RIP The Quest for Quality Gem Rough for Custom Cutters

I have been out on the internet again reading about the gemstone news of the world.  It is not new to read about places like Pakistan/Afghanistan not producing up to their potential because of societal problems.  And it is not new to read about a place like Tanzania forbidding the export of some gemstone rough without local processing.  But when I read claims that all rough is purchases by foreign manufacturers for pennies on the dollar and the simple act of cutting the material could produce a return of 300 to 400 times the value of the rough, I think that something is out of hand.  Some promoters of self improvement for impoverished countries producing gemstone rough have forgotten about the effort and cost to sell cut gemstones and associated jewelery.  The level of trust and expertise that has been built up over generations of effort.  Still they influence governments in ways that can have many consequences.

Attempts to control the production and sale of gemstone rough by governments is certainly not new, but the forces grow stronger.   Will this be the time when the flow of gemstone rough is restricted to domestic processing or at least its sale threw only carefully selected/connected companies.  As the prospects for the purchase of quality tourmaline rough suitable for building a collection like I have built over the years, grows dimmer, I am afraid that the past market is really passing this time.  Even if notable finds of tourmaline appear and it will happen, I don’t think that the amateur cutter will have a chance at purchasing the rough, even at premium prices.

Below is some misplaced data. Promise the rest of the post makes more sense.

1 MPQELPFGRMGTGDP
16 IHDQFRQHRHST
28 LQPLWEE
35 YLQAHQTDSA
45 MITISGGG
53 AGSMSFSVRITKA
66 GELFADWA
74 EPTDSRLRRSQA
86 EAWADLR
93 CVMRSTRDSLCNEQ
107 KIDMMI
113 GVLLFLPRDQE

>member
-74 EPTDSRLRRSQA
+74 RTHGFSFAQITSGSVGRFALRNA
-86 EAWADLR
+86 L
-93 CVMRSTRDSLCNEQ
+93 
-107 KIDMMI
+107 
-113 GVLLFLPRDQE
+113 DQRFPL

This is particularly sad to me, because I think that I am more of a creator than a collector, when it comes to beauty in the world.  And I would have missed such a wonderful trip working with quality tourmaline and having a collection of beauty to share with you, under what appears to be the future of the market for gemstone rough.

 

Bruce

 

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About Bruce Fry

I was born in Summit, NJ in 1947 and graduated from Summit High School in 1966. I graduated from the Colorado School of Mines in 1970 and after spending another year in graduate school, I left to see the world of Brazil. After spending some more time discovering myself, I ended up working for the Commonwealth of Pennsylvania for 32 years as an Air Quality Engineer in the Department of Environmental Protection. I retired in 2007 and took up faceting gemstones again after a long hiatus that reached back to my twenties. I had started cutting cabochons when I was 13 and bought my first faceting machine when I was 15, but ran out of money and time until I retired.
My great love in gemology is tourmaline and the collection presented here represents my effort to get as much beauty and variety in the colors of tourmaline as I can. I was particularly lucky in being able to get unheated cuprian tourmaline before copper was discovered in gem grade tourmaline from Mozambique.

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